Authoring Instructional Materials

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AIM was developed for and is primarily used by the United States Navy

Authoring Instructional Materials (AIM) is a management system consisting of a set of commercial and government software used by the United States Navy for the development and design of training curricula and instructional content.[1]

First proposed in the 1970s,[2] AIM was designed to maximize the efficiency of the curriculum development process through the use of computer-based automation tools.[3] Currently, over 300,000 hours of the Navy's instructional materials exist utilizing the AIM system.[2]

AIM comprises the toolsets AIM I and AIM II, which were developed for the Personal Performance Profile approach and the Task Based approach respectively.[4] AIM II stores training content on a SQL server, serving as a relational database for managing the relationships between instructional material elements.[4] PDF, XML and HTML are available as content outputs.[4]

Newer versions of AIM include the Content Planning Module (CPM) and Learning Object (LO) Module. The modules incorporate data from the Job Duty Task Analysis (JDTA) process, which aids the revision and creation of training programs.[5] The latest version of the system is AIM 5.0.[6]

History[edit]

Initial R&D for AIM was performed by the NPRST division of the United States Bureau of Naval Personnel.

The idea of AIM was first proposed in the 1970s, and development of the system began in the 1980s.[2] In the 1980s, AIM was introduced as an Operational Requirement by the Chief of Naval Education and Training (CNET) and initial R&D was performed by the Navy Personnel Research, Studies, and Technology (NPRST) division.[7]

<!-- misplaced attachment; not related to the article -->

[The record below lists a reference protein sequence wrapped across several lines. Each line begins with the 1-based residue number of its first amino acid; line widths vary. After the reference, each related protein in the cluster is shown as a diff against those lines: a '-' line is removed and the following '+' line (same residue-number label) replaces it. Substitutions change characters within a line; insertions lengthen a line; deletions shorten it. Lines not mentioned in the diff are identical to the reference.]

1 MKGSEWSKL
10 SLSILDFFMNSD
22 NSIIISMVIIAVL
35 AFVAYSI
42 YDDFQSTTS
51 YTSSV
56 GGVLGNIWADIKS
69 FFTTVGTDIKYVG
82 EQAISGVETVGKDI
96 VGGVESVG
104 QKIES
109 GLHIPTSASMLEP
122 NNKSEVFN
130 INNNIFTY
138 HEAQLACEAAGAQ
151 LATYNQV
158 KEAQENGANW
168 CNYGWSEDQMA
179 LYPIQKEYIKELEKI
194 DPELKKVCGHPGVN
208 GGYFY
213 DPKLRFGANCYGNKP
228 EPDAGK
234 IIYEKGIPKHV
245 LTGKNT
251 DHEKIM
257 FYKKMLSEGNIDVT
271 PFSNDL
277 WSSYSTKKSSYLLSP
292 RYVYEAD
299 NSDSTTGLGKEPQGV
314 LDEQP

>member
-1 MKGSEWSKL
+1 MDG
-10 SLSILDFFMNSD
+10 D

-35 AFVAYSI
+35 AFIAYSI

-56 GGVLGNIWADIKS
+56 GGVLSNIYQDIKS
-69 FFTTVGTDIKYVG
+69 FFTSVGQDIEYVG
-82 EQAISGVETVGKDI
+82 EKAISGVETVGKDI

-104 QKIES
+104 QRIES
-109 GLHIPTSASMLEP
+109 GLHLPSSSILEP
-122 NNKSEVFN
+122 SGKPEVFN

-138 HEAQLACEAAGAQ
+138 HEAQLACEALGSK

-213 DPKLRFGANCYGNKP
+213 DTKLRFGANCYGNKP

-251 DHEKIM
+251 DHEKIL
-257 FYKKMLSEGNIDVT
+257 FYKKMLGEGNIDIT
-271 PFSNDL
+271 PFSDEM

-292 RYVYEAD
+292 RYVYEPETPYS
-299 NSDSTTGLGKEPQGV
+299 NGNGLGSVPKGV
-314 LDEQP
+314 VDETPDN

The toolsets AIM I and AIM II were first released between 1987 and 1997. An updated version of AIM, integrating the new CPM and LO modules, was developed between 2006 and 2012.[7] According to the Naval Air Warfare Center Training Systems Division (NAWCTSD), AIM as a system for streamlining curriculum development was able to reduce the "number of hours spent for development of new training materials by as much as 25% and for maintenance of existing materials by as much as 50%."[8]

The system is currently managed by NAWCTSD,[9] while development and primary support for AIM is provided the by computer software firm Aimereon Inc.[9]

References[edit]

  1. ^ Wulfeck, Wallace H.; Dickieson, Janet L.; Apple, James; Vogt, Jerry L. (1993). "The automation of curriculum development using the Authoring Instructional Materials (AIM) system". Instructional Science 21 (4): 255–267. doi:10.1007/BF00128495. ISSN 0020-4277. 
  2. ^ a b c Kenneth H. Silber; Wellesley R. Foshay (19 November 2009). Handbook of Improving Performance in the Workplace, Instructional Design and Training Delivery. John Wiley & Sons. p. 216. ISBN 978-0-470-52506-7. 
  3. ^ J. L. Vogt; E.R. Robinson; B. Taylor; W.H. Wulfeck (1989). Authoring Instructional Materials (AIM): Automated Curriculum Development (NPRDC TR 89–12). Navy Personnel Research and Development Center. 
  4. ^ a b c Reginald L. Johnson (2005). "Authoring Instructional Materials". In B. Hoffman. Encyclopedia of Educational Technology. San Diego State University. 
  5. ^ "CPM-LO Module (NAVEDTRA 136/137/138)". AIM (Authoring Instructional Materials). Retrieved 30 April 2013. 
  6. ^ "AIM Version 5.0". AIM (Authoring Instructional Materials). Retrieved 30 April 2013. 
  7. ^ a b "AIM Overview". Authoring Instructional Materials (AIM). Naval Air Warfare Center Training Systems Division. 15 March 2012. AIM Historical Perspective. p. 4. 
  8. ^ "Authoring Instructional Materials (AIM)". Naval Air Warfare Center Training Systems Division. Retrieved 30 April 2013. 
  9. ^ a b "AIM Overview". Authoring Instructional Materials (AIM). Naval Air Warfare Center Training Systems Division. 15 March 2012. AIM Management Organization. p. 7. 

External links[edit]